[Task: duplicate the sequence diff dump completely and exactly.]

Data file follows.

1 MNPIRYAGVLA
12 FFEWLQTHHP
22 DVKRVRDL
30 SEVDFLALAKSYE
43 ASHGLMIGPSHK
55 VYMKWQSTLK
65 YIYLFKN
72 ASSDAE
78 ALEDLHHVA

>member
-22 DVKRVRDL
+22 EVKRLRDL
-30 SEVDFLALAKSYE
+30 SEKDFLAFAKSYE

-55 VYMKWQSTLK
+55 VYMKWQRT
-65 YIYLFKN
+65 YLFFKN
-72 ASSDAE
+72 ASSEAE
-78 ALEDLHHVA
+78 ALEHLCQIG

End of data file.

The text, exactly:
1 MNPIRYAGVLA
12 FFEWLQTHHP
22 DVKRVRDL
30 SEVDFLALAKSYE
43 ASHGLMIGPSHK
55 VYMKWQSTLK
65 YIYLFKN
72 ASSDAE
78 ALEDLHHVA

>member
-22 DVKRVRDL
+22 EVKRLRDL
-30 SEVDFLALAKSYE
+30 SEKDFLAFAKSYE

-55 VYMKWQSTLK
+55 VYMKWQRT
-65 YIYLFKN
+65 YLFFKN
-72 ASSDAE
+72 ASSEAE
-78 ALEDLHHVA
+78 ALEHLCQIG